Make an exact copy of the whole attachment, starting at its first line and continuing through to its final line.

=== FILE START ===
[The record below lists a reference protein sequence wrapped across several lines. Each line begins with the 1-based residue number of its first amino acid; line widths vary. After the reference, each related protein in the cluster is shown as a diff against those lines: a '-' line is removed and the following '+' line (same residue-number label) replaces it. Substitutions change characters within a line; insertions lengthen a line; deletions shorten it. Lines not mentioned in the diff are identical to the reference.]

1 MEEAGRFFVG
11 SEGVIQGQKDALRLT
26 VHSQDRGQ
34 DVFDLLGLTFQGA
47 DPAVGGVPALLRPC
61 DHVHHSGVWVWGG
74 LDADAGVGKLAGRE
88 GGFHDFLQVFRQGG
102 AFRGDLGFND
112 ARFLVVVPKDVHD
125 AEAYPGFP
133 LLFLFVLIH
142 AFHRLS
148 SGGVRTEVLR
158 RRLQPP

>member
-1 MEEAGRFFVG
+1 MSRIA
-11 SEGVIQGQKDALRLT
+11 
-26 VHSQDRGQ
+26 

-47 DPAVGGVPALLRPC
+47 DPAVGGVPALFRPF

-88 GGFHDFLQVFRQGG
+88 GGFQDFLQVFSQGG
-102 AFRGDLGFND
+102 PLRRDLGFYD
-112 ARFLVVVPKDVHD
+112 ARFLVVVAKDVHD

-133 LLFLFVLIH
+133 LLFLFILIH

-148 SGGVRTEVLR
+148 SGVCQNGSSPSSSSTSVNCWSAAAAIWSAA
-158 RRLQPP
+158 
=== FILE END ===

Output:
[The record below lists a reference protein sequence wrapped across several lines. Each line begins with the 1-based residue number of its first amino acid; line widths vary. After the reference, each related protein in the cluster is shown as a diff against those lines: a '-' line is removed and the following '+' line (same residue-number label) replaces it. Substitutions change characters within a line; insertions lengthen a line; deletions shorten it. Lines not mentioned in the diff are identical to the reference.]

1 MEEAGRFFVG
11 SEGVIQGQKDALRLT
26 VHSQDRGQ
34 DVFDLLGLTFQGA
47 DPAVGGVPALLRPC
61 DHVHHSGVWVWGG
74 LDADAGVGKLAGRE
88 GGFHDFLQVFRQGG
102 AFRGDLGFND
112 ARFLVVVPKDVHD
125 AEAYPGFP
133 LLFLFVLIH
142 AFHRLS
148 SGGVRTEVLR
158 RRLQPP

>member
-1 MEEAGRFFVG
+1 MSRIA
-11 SEGVIQGQKDALRLT
+11 
-26 VHSQDRGQ
+26 

-47 DPAVGGVPALLRPC
+47 DPAVGGVPALFRPF

-88 GGFHDFLQVFRQGG
+88 GGFQDFLQVFSQGG
-102 AFRGDLGFND
+102 PLRRDLGFYD
-112 ARFLVVVPKDVHD
+112 ARFLVVVAKDVHD

-133 LLFLFVLIH
+133 LLFLFILIH

-148 SGGVRTEVLR
+148 SGVCQNGSSPSSSSTSVNCWSAAAAIWSAA
-158 RRLQPP
+158 